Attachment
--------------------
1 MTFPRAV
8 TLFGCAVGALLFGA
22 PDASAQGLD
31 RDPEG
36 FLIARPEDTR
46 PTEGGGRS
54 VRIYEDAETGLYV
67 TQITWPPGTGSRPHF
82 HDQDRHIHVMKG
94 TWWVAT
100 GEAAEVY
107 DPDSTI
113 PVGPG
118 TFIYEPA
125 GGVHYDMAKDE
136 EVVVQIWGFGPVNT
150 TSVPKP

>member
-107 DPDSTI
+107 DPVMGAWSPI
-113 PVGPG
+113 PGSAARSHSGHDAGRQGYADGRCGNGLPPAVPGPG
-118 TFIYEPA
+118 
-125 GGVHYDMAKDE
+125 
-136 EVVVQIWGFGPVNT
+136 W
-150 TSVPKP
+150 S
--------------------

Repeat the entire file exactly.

1 MTFPRAV
8 TLFGCAVGALLFGA
22 PDASAQGLD
31 RDPEG
36 FLIARPEDTR
46 PTEGGGRS
54 VRIYEDAETGLYV
67 TQITWPPGTGSRPHF
82 HDQDRHIHVMKG
94 TWWVAT
100 GEAAEVY
107 DPDSTI
113 PVGPG
118 TFIYEPA
125 GGVHYDMAKDE
136 EVVVQIWGFGPVNT
150 TSVPKP

>member
-107 DPDSTI
+107 DPVMGAWSPI
-113 PVGPG
+113 PGSAARSHSGHDAGRQGYADGRCGNGLPPAVPGPG
-118 TFIYEPA
+118 
-125 GGVHYDMAKDE
+125 
-136 EVVVQIWGFGPVNT
+136 W
-150 TSVPKP
+150 S